“mellow Madeira Wine…from Calcutta”
James Madison loved Madeira above all other wines. During February 1816, near the end of his second term as President, at a time when the end of the War of 1812 between Great Britain and America meant regular trade with the island of Madeira had resumed, James Madison corresponded within one week about two seperate orders of Madeira.
From Murdoch, Yuille, Wardrop, and Co. came two pipes of “finest, old wine” and from J. Howard March & Co. came one pipe of “the very best old Madeira Wine”. The timing of these orders meant they were both sent on the schooner Mary & Francis under command of Captain Nathaniel Cushing.The invoice from J. Howard March & Co. provides further description of the Madeira as “the best old Mellow Madeira Wine”. There are very few descriptions of the color, smell, and taste of Madeira wine from this period. This is a unique appearance of “mellow Madeira” in early American Madeira correspondence so it is important to investigate the meaning. 
In the late 18th century there are but a handful of examples of mellow wine in literature. John Croft writes of “sound, old mellow Madeira” in 1783 when describing the American habit of storing wine in the attic. Duncan McBride notes that Spanish Sitges wine develops a “mellow taste” as it “advances in age”. A mellowing effect was known to take place on Madeira during the long, warm trip in the hold of an East India ship. It took decades before this term appears in use in America.James Madison’s particular order from J. Howard March & Co marks the first instance of mellow used to describe Madeira in America. The schooner Mary & Francis carried other pipes of Madeira which were sold to the general public by at least two different merchants. N & R Blacklock had two half-pipes of the mellow Madeira which are additionally described as “high flavor and full body”.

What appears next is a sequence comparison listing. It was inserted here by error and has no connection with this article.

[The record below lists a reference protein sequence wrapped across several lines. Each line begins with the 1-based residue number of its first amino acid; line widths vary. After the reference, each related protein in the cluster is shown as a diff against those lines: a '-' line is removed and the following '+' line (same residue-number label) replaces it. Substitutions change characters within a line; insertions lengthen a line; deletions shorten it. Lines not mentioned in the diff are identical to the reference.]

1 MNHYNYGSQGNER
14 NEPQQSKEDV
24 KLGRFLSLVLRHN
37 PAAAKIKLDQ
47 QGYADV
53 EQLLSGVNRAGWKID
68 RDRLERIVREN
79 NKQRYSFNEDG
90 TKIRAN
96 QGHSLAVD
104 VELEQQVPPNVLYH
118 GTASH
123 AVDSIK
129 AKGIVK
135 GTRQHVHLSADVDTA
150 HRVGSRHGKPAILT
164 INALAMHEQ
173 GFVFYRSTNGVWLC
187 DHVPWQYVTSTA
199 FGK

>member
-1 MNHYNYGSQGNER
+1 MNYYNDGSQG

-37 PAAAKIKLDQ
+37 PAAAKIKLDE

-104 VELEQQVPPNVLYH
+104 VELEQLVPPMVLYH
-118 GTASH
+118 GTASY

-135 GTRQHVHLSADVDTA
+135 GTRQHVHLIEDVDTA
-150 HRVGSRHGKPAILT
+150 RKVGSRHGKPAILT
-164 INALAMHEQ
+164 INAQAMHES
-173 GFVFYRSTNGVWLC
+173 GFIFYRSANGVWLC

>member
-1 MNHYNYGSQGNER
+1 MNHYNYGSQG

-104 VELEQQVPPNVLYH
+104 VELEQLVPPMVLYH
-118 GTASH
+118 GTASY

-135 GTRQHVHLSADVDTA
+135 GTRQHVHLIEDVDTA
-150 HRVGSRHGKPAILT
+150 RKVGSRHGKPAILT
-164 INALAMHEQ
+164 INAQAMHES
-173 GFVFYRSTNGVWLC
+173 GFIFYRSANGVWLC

Beginning in 1816, the term “mellow Madeira” appears in advertisements at various frequencies for the next three decades until oidium struck the island and devastated the vineyards. “Mellow Wine” is also used in reference to Madeira. Beginning in 1818, all of these advertisements bear a common thread, mellow Madeira first went to India or China before arriving in America.The earliest connection appears in November 1818 in a sale of 20 pipes of “fine mellow Wine” at least 10 years of age. This parcel was sent from America to Calcutta, upon the end of the War of 1812. The pipes lay in Calcutta for several years until they were imported in the ship Eliza Ann. Another example include two mellow pipes that were sold in 1834. For 20 years they lay in Calcutta before being imported into Boston.  Four years later a pipe of “very rich flavored Old Mellow Madeira Wine” came by way of Canton.